According to a new NASA study, astronomers have recently discovered an ultraluminous X-ray source (ULX) whose mere existence breaks a physical law called the Eddington limit.
How Did NASA Astronomers Discover This Baffling ULX?
Observations published in The Astrophysical Journal state that NASA’s Nuclear Spectroscopic Telescope Array (NuSTAR)—which observes the universe in X-rays—recently detected a ULX, named M82 X-2, that shines 10 million times brighter than Earth’s sun. According to the Eddington limit, this should not be possible.
The Eddington limit is a physical law that determines the limit of an object’s brightness based upon its size. When an object breaks the Eddington law, it is expected to explode. M82 X-2, however, shatters all expectations.
What Is M82 X-2?
While astronomers originally believed ULXs to be black holes, they have identified M82 X-2 to be a neutron star, or, an accumulation of the dead cores of stars. The gravity on the surface of a neutron star is nearly 100 trillion times stronger than the gravity on Earth’s surface.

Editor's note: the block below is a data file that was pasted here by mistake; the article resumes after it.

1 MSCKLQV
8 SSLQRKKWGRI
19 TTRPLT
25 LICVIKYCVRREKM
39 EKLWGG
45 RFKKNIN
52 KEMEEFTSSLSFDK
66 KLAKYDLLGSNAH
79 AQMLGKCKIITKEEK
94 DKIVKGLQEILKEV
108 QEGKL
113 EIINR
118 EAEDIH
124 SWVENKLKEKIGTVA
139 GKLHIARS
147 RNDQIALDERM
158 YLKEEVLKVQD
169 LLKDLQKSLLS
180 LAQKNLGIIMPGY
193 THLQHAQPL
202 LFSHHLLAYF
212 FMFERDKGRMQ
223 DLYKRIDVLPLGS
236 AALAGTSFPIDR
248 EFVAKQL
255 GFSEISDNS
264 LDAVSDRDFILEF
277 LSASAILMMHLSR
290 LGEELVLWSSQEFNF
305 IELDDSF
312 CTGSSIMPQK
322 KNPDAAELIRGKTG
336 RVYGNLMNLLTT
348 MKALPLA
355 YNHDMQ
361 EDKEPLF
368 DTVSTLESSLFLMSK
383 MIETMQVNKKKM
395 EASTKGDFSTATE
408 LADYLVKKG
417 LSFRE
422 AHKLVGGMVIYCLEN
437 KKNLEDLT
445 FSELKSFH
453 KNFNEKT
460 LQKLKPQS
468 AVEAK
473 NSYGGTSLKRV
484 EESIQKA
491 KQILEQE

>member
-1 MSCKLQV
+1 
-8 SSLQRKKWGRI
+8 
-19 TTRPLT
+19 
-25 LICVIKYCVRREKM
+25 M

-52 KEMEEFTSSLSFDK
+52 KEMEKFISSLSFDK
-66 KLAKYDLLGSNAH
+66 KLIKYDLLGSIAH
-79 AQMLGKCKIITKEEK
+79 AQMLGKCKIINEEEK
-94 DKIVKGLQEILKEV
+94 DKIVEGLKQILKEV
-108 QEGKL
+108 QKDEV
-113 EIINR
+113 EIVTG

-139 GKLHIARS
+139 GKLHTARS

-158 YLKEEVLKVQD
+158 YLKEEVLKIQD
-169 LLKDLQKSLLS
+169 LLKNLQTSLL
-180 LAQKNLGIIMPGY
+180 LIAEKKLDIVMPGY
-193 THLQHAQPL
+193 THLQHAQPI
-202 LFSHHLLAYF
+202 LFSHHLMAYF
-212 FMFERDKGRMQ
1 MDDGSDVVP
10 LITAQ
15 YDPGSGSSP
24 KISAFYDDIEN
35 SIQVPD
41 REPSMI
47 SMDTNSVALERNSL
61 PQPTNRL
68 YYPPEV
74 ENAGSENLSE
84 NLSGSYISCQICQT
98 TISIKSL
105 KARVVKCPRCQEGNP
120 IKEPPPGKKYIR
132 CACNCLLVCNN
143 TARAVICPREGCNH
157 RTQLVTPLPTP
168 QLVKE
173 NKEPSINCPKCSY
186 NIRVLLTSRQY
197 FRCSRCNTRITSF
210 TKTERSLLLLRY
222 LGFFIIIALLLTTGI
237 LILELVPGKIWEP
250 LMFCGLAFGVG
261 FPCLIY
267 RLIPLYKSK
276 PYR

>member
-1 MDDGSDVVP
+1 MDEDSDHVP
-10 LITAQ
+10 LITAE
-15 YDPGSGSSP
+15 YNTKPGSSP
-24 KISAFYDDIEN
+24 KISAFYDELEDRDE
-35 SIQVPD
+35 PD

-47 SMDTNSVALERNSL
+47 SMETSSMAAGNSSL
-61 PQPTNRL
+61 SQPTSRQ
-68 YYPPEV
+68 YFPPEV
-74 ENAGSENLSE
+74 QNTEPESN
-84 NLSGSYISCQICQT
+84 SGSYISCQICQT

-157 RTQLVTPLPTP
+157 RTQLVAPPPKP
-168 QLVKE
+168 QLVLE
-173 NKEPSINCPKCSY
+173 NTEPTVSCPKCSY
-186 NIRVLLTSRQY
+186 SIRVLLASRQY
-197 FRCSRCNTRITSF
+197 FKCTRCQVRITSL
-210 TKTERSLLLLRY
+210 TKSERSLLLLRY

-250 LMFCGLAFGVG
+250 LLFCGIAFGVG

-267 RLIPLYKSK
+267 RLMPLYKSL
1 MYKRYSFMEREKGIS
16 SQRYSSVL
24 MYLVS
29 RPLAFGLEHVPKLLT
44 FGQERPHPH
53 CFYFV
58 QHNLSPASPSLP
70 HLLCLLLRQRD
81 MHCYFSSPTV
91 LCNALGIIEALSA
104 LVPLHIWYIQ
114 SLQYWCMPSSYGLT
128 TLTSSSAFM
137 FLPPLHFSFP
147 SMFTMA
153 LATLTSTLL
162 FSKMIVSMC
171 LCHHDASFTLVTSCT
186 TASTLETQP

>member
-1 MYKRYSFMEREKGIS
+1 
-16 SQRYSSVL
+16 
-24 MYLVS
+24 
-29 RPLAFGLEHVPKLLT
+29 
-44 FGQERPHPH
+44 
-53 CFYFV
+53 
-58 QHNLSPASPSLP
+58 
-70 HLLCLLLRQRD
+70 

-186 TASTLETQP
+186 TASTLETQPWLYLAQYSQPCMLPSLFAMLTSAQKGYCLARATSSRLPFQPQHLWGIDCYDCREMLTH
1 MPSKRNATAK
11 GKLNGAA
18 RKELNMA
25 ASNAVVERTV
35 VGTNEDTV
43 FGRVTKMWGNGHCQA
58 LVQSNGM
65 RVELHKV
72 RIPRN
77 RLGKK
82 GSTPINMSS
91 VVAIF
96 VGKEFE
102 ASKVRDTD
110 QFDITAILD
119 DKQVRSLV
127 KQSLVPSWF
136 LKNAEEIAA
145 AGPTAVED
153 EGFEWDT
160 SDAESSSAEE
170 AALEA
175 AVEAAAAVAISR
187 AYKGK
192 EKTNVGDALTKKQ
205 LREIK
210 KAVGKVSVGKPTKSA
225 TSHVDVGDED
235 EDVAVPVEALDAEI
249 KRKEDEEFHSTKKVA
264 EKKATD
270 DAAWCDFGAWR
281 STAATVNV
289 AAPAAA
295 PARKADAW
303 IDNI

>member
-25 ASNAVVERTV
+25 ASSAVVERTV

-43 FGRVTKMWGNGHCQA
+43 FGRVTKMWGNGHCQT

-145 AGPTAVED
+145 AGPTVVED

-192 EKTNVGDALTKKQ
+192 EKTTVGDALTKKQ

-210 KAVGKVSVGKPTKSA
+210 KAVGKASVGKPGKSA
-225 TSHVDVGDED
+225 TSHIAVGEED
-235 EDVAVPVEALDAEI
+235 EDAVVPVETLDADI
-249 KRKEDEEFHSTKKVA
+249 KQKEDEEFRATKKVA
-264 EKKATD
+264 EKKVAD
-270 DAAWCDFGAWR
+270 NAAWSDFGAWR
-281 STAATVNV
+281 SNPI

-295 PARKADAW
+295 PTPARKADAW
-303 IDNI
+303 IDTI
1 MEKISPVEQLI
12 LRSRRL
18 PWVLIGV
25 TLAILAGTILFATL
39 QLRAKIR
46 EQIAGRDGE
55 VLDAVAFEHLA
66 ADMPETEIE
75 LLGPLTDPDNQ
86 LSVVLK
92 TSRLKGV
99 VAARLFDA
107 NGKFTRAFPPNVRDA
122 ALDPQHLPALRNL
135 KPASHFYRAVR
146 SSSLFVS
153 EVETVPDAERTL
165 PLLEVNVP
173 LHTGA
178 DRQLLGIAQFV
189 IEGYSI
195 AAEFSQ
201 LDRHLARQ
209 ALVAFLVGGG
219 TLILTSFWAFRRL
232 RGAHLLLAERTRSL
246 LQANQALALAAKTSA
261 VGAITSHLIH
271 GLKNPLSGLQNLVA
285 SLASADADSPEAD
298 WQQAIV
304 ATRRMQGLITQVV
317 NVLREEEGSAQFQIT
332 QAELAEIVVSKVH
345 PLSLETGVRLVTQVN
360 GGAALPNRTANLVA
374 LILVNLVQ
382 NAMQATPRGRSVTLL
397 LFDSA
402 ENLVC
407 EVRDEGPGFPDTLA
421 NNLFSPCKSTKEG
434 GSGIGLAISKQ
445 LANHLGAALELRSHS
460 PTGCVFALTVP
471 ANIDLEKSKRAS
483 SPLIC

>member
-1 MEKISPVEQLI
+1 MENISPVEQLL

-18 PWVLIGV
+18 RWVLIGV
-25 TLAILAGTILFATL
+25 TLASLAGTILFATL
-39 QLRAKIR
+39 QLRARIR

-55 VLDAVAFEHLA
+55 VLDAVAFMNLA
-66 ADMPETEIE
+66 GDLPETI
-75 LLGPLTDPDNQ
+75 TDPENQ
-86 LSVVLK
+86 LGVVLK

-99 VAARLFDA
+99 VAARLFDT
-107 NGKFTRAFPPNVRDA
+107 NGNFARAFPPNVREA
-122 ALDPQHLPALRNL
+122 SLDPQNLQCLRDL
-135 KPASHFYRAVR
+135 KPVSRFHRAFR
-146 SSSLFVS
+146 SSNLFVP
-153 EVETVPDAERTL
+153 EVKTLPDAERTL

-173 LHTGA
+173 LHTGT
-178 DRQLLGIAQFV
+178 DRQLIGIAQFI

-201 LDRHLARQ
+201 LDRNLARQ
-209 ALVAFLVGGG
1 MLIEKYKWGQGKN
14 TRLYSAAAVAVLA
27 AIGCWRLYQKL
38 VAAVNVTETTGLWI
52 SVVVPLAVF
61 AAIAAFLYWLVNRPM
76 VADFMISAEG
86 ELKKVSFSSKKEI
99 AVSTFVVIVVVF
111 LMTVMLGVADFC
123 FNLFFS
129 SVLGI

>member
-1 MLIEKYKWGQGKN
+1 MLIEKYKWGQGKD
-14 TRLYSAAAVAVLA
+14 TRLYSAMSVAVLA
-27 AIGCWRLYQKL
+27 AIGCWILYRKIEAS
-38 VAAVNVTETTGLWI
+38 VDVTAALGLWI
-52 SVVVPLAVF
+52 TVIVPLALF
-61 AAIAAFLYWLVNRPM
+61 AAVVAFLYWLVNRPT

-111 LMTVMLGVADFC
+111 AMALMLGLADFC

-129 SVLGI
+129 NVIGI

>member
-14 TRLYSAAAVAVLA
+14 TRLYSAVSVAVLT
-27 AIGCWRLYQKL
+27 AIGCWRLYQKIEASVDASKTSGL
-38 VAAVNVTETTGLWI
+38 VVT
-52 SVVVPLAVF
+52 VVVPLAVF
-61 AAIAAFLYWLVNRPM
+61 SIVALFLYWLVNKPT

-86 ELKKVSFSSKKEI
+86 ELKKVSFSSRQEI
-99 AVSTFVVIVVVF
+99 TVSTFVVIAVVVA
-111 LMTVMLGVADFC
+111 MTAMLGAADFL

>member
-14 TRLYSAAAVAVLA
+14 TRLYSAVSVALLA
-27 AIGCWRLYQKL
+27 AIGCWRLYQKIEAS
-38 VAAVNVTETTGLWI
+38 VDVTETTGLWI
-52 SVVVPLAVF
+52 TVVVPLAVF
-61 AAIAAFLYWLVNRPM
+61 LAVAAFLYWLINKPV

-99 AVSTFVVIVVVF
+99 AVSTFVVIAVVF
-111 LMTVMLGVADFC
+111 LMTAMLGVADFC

What does this mean? According to NASA, “A marshmallow dropped on the surface of a neutron star would hit it with the energy of a thousand hydrogen bombs.”
Theories on Why M82 X-2 Breaks the Eddington Limit
While currently, scientists can’t confirm the exact reason that M82 X-2 is able to break the Eddington limit, one prominent theory has been proposed.
Some astronomers believe that M82 X-2’s intense magnetic field alters the shape of its atoms, allowing it to remain intact as it grows in brightness.
But how does it grow in brightness? Well, M82 X-2, with its great gravitational pull, annually consumes about one-and-a-half Earths’ worth of material. (It is siphoned off a neighboring star.) When this material meets the surface of M82 X-2. the neutron star becomes brighter.
The Laws of Physics: Made to Be Broken?
The fact that M82 X-2 goes completely against what was once a commonly accepted scientific law forces us to ask the question, “What do we really know about the universe?”
Similar to the discovery of M82 X-2, in 2021, a study found that the muon, one of the universe’s most common subatomic particles, was breaking the laws of physics when immersed in a magnetic field.
“In this respect, the new measurement could indeed mark the start of a revolution of our understanding of nature,” said Thomas Teubner, a theoretical physicist from the University of Liverpool and co-author of the new study.